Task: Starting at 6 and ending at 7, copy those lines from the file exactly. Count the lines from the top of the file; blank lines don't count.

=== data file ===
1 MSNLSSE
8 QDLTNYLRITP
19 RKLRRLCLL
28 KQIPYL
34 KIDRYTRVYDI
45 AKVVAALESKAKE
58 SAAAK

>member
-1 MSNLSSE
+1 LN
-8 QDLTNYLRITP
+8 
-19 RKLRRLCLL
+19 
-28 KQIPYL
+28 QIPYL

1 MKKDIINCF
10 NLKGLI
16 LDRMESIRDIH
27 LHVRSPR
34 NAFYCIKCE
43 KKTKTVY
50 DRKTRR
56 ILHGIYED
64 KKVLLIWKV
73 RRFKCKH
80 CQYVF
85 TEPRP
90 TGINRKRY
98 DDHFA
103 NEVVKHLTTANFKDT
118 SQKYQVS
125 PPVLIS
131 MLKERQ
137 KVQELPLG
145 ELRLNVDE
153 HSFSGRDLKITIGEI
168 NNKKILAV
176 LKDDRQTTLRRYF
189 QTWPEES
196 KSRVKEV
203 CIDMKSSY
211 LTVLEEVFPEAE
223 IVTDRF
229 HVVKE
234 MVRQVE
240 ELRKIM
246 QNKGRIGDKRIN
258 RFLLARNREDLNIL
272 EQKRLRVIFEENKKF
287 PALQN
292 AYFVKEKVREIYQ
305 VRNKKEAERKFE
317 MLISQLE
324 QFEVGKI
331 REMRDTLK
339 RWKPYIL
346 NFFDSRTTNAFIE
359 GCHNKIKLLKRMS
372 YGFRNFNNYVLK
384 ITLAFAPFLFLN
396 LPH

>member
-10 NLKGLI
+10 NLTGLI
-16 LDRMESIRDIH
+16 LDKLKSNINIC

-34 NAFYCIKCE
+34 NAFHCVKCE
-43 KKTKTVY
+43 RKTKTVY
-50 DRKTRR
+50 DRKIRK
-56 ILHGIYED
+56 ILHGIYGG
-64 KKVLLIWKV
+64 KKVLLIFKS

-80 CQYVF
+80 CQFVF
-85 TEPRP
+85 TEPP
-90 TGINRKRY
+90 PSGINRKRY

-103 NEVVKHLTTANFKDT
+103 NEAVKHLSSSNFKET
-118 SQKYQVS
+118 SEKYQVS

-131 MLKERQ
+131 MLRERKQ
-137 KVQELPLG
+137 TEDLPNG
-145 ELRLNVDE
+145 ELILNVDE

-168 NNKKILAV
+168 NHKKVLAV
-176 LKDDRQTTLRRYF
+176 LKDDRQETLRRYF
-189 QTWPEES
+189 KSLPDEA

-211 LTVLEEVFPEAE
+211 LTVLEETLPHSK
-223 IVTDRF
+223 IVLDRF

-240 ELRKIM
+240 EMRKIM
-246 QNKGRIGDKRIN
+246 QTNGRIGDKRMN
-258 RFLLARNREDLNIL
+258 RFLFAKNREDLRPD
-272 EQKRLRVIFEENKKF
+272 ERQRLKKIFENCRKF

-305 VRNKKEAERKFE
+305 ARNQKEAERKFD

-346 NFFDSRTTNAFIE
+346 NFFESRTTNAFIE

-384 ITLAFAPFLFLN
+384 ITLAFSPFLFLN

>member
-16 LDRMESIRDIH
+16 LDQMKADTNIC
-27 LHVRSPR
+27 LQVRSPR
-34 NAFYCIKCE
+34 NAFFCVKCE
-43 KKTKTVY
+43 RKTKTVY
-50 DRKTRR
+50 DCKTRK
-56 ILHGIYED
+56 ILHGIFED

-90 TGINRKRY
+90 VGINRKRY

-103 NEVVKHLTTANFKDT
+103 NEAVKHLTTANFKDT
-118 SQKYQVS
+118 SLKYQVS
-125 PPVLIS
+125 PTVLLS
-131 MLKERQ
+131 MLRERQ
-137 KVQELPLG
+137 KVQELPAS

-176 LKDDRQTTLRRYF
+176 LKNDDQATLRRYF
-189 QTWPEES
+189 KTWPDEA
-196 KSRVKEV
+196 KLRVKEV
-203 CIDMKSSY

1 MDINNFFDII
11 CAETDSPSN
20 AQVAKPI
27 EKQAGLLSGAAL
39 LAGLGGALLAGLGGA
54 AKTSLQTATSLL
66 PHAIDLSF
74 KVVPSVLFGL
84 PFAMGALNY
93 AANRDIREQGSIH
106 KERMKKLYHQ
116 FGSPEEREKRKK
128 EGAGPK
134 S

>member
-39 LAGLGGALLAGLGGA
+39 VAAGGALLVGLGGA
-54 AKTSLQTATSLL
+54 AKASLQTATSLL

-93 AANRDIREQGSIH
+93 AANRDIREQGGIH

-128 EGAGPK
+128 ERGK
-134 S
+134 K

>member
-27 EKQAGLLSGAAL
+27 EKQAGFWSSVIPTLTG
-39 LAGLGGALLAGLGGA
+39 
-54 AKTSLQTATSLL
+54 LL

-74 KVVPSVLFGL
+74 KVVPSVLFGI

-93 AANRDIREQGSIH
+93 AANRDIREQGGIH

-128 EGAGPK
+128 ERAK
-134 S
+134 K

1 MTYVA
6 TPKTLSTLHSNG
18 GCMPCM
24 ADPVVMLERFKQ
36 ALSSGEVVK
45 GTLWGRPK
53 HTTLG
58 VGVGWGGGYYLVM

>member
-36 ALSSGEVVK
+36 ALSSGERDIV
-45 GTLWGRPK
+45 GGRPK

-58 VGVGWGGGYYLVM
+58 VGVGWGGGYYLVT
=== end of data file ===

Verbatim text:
45 AKVVAALESKAKE
58 SAAAK